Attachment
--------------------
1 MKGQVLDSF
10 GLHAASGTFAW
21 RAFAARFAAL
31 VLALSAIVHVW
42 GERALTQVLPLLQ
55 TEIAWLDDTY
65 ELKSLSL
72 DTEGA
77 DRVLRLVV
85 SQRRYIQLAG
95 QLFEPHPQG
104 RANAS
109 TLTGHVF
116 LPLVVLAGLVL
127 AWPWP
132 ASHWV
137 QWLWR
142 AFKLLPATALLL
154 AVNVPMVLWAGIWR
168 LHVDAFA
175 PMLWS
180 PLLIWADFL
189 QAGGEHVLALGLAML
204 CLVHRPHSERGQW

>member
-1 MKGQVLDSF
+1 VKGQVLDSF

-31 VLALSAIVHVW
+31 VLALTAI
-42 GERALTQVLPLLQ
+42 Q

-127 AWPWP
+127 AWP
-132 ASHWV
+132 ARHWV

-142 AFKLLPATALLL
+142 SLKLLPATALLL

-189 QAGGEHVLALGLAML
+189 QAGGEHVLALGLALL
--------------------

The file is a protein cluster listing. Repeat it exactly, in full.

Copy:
1 MKGQVLDSF
10 GLHAASGTFAW
21 RAFAARFAAL
31 VLALSAIVHVW
42 GERALTQVLPLLQ
55 TEIAWLDDTY
65 ELKSLSL
72 DTEGA
77 DRVLRLVV
85 SQRRYIQLAG
95 QLFEPHPQG
104 RANAS
109 TLTGHVF
116 LPLVVLAGLVL
127 AWPWP
132 ASHWV
137 QWLWR
142 AFKLLPATALLL
154 AVNVPMVLWAGIWR
168 LHVDAFA
175 PMLWS
180 PLLIWADFL
189 QAGGEHVLALGLAML
204 CLVHRPHSERGQW

>member
-1 MKGQVLDSF
+1 VKGQVLDSF

-31 VLALSAIVHVW
+31 VLALTAI
-42 GERALTQVLPLLQ
+42 Q

-127 AWPWP
+127 AWP
-132 ASHWV
+132 ARHWV

-142 AFKLLPATALLL
+142 SLKLLPATALLL

-189 QAGGEHVLALGLAML
+189 QAGGEHVLALGLALL